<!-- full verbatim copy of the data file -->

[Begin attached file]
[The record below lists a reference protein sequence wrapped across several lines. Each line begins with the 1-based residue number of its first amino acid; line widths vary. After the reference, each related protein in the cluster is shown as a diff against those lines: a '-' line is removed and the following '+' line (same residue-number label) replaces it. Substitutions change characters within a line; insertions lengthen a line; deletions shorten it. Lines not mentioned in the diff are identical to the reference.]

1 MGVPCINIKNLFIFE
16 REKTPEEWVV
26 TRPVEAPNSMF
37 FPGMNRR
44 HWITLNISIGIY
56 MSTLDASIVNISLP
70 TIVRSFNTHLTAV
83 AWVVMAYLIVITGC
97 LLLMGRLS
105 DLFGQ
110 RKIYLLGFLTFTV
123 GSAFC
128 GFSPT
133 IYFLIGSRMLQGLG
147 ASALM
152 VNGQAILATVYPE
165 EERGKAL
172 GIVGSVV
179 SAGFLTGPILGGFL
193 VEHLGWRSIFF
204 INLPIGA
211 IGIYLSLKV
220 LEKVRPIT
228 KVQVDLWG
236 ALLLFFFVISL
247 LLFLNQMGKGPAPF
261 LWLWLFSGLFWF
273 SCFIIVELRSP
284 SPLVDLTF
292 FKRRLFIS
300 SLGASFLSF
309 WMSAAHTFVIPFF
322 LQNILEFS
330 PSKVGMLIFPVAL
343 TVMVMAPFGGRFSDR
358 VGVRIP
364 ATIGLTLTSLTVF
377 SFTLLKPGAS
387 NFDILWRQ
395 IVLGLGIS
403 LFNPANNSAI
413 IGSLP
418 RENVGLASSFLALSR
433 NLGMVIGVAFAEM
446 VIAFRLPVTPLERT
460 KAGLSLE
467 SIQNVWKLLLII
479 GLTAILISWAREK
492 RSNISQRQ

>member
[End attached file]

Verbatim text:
[The record below lists a reference protein sequence wrapped across several lines. Each line begins with the 1-based residue number of its first amino acid; line widths vary. After the reference, each related protein in the cluster is shown as a diff against those lines: a '-' line is removed and the following '+' line (same residue-number label) replaces it. Substitutions change characters within a line; insertions lengthen a line; deletions shorten it. Lines not mentioned in the diff are identical to the reference.]

1 MGVPCINIKNLFIFE
16 REKTPEEWVV
26 TRPVEAPNSMF
37 FPGMNRR
44 HWITLNISIGIY
56 MSTLDASIVNISLP
70 TIVRSFNTHLTAV
83 AWVVMAYLIVITGC
97 LLLMGRLS
105 DLFGQ
110 RKIYLLGFLTFTV
123 GSAFC
128 GFSPT
133 IYFLIGSRMLQGLG
147 ASALM
152 VNGQAILATVYPE
165 EERGKAL
172 GIVGSVV
179 SAGFLTGPILGGFL
193 VEHLGWRSIFF
204 INLPIGA
211 IGIYLSLKV
220 LEKVRPIT
228 KVQVDLWG
236 ALLLFFFVISL
247 LLFLNQMGKGPAPF
261 LWLWLFSGLFWF
273 SCFIIVELRSP
284 SPLVDLTF
292 FKRRLFIS
300 SLGASFLSF
309 WMSAAHTFVIPFF
322 LQNILEFS
330 PSKVGMLIFPVAL
343 TVMVMAPFGGRFSDR
358 VGVRIP
364 ATIGLTLTSLTVF
377 SFTLLKPGAS
387 NFDILWRQ
395 IVLGLGIS
403 LFNPANNSAI
413 IGSLP
418 RENVGLASSFLALSR
433 NLGMVIGVAFAEM
446 VIAFRLPVTPLERT
460 KAGLSLE
467 SIQNVWKLLLII
479 GLTAILISWAREK
492 RSNISQRQ

>member